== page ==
Fontana’s distructive puncturing of the canvas was an act of liberation, he stated that he escaped from the prison of the flat surface when he makes these marks. This was radical at the time.
The horrific legacy of the holocaust, the Atom Bomb and the Cold War brought a generation of artists from Japan and Europe with a radical new approach to painting and performance.
‘There can be no poetry after Auschwitz’, the philosopher and composer Theodor Adorno.
Adorno suggested that there could be nothing artistic that could be produced at such a crushing time in history. In fact, it seems that especially those areas that were devastated by war a new creative process was emerging. A new generation of artists from Japan and Europe were exploring an approach to painting which was rooted in destruction as a creative process. Often unaware of each other as artists there was a break with ideological traditions. These distructive processes of ripping, burning, puncturing, disrupting and cutting would bring regeneration through healing. The acts of destruction allowing the artists to produce honest, personally reflective work.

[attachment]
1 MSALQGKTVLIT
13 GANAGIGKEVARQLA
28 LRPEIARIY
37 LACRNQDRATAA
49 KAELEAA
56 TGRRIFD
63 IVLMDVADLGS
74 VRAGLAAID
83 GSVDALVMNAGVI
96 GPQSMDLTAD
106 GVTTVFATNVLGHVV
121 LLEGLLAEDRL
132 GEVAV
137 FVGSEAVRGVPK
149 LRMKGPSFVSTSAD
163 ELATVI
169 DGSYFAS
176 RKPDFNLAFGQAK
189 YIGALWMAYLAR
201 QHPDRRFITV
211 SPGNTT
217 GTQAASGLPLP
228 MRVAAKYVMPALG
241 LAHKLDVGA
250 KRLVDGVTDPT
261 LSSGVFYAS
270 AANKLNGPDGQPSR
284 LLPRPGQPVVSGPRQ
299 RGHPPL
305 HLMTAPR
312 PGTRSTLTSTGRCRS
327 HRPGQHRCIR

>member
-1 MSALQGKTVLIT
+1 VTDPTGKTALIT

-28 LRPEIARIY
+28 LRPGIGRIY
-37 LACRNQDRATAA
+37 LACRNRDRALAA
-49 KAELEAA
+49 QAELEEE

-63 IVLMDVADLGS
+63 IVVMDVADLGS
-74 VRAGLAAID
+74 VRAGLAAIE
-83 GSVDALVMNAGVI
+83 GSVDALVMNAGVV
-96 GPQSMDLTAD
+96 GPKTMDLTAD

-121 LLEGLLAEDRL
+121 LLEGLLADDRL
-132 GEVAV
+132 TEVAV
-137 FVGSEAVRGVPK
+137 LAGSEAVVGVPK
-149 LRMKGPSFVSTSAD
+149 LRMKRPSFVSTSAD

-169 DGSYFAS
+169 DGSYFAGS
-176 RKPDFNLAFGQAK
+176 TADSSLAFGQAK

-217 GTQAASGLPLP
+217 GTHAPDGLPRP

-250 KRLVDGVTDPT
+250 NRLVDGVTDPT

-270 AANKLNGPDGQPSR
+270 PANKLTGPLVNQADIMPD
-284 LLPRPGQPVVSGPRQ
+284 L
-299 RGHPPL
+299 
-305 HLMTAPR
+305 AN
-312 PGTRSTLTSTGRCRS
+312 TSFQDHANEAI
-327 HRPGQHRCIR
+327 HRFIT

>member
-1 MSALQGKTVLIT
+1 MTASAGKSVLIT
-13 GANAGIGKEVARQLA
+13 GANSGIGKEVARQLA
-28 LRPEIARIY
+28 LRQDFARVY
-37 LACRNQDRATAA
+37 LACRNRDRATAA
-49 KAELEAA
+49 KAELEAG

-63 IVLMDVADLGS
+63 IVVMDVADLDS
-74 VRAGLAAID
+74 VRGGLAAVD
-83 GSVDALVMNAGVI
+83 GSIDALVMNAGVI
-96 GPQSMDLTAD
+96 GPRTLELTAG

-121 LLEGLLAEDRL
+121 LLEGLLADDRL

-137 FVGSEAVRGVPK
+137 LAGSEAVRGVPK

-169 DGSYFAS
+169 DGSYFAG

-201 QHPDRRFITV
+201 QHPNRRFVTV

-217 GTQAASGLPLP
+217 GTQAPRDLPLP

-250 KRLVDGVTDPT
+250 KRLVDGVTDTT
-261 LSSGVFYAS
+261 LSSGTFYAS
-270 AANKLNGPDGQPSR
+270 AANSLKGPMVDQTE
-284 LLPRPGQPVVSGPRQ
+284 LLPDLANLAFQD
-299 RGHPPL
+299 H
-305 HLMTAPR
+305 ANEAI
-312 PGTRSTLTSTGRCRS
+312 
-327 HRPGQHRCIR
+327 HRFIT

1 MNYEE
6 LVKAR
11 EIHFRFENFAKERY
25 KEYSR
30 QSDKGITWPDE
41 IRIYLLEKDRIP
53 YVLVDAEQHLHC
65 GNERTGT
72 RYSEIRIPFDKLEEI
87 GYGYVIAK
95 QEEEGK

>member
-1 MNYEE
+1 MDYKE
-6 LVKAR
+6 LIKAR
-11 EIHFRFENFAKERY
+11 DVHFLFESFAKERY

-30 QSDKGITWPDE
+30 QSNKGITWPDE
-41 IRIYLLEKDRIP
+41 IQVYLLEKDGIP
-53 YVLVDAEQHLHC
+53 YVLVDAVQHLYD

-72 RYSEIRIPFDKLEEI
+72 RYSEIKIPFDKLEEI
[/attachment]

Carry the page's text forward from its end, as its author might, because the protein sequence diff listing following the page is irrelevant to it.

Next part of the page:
The Nouveau Realists and the performative Gutai group were all making work which was identified by these distructive elements. Almost like a therapy the traditional was scraped away, allowing this new concept in artworks to flourish. This shift in attention speaks of the times, stress, and potential for a mental health crisis, and the need to work through those issues.
Artworks speak of the times in which they were made. Covid 19 cannot be compared to previous wars, humanitarian atrocities, or acts of violence. It has been a difficult time across the globe and perhaps we will see a shift in art as a result. Covid lockdown started in the second module of my MA, now in my last module I can see that over the last 18 months my work has started to evolve. Cutting, removing, folding, concealing are all being employed in final pieces.
Rip It, Burn It, Tear It, Cut It — the Art of Destruction | Christie’s. https://www.christies.com/features/The-art-of-destruction-in-the-1950s-7006-1.aspx. Accessed 3 June 2021.